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My best friend had a trampoline. Wintertime, we wrapped our feet in pairs of thick socks and jumped until numb. Then we came inside to thaw. There was a bar in the corner, fully stocked. We liked to play honky-tonk. She was a cowboy named Jared and I was a cowgirl named Jolene. Sometimes I was Crystal. My eyes were sometimes emerald green, sometimes violet. We sniffed the aromatic bitters. There was a special brand made in Trinidad, smelling of Christmas. I don’t know her now. My husband is not a cowboy, and he doesn’t know those songs about cheating and sawdust floors, and babies, and wilting hearts. I still have my half of a broken heart bought in a shop in Galveston. Mine says “best” with her name on the back.

There were monkey bars behind that trampoline, and we leapt from the bars, hitting hard and soaring over the roof, high above the swimming pool. The pool was clean blue when we were small, and then, years later, filled with leaves,
tennis balls, dead toads.

My husband took his ring off. Then he put it back on, and then he said he lost it, and we went to the mall to buy another. The sales clerk measured his finger and took his hand in hers. Our wedding rings were white gold, but the sales clerk told him gold went better with his warm skin tones. Please, I said, and we had sex during our son’s nap, and then he said he didn’t believe it.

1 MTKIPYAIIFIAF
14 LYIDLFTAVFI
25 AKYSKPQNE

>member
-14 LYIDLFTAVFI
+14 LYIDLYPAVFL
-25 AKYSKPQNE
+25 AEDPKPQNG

I don’t see how you can’t believe sex, I said. I mean, I can see how you can say it is bad or good or desperate or fun or slow and intense or soulless but how can you say you don’t believe it?

Would you stop talking. Stop talking, he said.

I have a tarnished locket my mother-in-law gave to me. I cut some of his black hair and put it inside. I wore the locket at all times, even when I took a shower. I thought about the thin layer of gold between his lock and the flesh on my collarbone. I cried in spurts, as I washed dishes, and when I brushed my teeth. We don’t have a dishwasher, so my hands were chapped. I don’t take it off, I said to him later, not even for washing dishes.

I take our son on drives at night to get him to sleep, listening to country-western songs, and he asks me questions. I read the billboards to him and try to explain. Finger lickin’ good means so good, that even when you have finished the chicken, you lick the juice off your fingers because you can’t help yourself. It’s that good.

It’s that good, Mom. He is smiling in the backseat; I can hear it in his voice.

It’s that good.

He asks me if there is ice on the moon.

No, I say.

There is Mom. You can scrape it. You can scrape it off with a scraper.

Oh, okay, I say. We sing a song called Galveston, and then some songs about the moon.

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